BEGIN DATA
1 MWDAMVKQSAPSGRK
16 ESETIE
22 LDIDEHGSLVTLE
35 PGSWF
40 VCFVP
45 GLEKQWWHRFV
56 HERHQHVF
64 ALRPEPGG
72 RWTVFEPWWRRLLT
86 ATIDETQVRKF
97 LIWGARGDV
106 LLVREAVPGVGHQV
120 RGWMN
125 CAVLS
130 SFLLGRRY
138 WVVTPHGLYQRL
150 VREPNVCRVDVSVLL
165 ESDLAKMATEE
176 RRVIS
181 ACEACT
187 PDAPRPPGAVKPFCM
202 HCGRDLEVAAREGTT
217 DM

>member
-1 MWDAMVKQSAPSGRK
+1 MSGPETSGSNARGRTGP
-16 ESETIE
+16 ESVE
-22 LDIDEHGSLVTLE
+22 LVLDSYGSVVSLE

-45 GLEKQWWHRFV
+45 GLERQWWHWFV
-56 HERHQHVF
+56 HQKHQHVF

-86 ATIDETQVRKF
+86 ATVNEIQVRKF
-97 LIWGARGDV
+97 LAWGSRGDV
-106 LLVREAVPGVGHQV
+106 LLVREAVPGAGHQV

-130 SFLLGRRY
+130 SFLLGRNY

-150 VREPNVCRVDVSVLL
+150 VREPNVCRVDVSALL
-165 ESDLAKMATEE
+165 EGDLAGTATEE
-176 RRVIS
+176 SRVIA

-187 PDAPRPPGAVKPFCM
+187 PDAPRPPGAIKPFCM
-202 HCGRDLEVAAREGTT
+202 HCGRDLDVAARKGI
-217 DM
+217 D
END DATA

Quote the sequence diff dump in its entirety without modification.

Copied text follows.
1 MWDAMVKQSAPSGRK
16 ESETIE
22 LDIDEHGSLVTLE
35 PGSWF
40 VCFVP
45 GLEKQWWHRFV
56 HERHQHVF
64 ALRPEPGG
72 RWTVFEPWWRRLLT
86 ATIDETQVRKF
97 LIWGARGDV
106 LLVREAVPGVGHQV
120 RGWMN
125 CAVLS
130 SFLLGRRY
138 WVVTPHGLYQRL
150 VREPNVCRVDVSVLL
165 ESDLAKMATEE
176 RRVIS
181 ACEACT
187 PDAPRPPGAVKPFCM
202 HCGRDLEVAAREGTT
217 DM

>member
-1 MWDAMVKQSAPSGRK
+1 MSGPETSGSNARGRTGP
-16 ESETIE
+16 ESVE
-22 LDIDEHGSLVTLE
+22 LVLDSYGSVVSLE

-45 GLEKQWWHRFV
+45 GLERQWWHWFV
-56 HERHQHVF
+56 HQKHQHVF

-86 ATIDETQVRKF
+86 ATVNEIQVRKF
-97 LIWGARGDV
+97 LAWGSRGDV
-106 LLVREAVPGVGHQV
+106 LLVREAVPGAGHQV

-130 SFLLGRRY
+130 SFLLGRNY

-150 VREPNVCRVDVSVLL
+150 VREPNVCRVDVSALL
-165 ESDLAKMATEE
+165 EGDLAGTATEE
-176 RRVIS
+176 SRVIA

-187 PDAPRPPGAVKPFCM
+187 PDAPRPPGAIKPFCM
-202 HCGRDLEVAAREGTT
+202 HCGRDLDVAARKGI
-217 DM
+217 D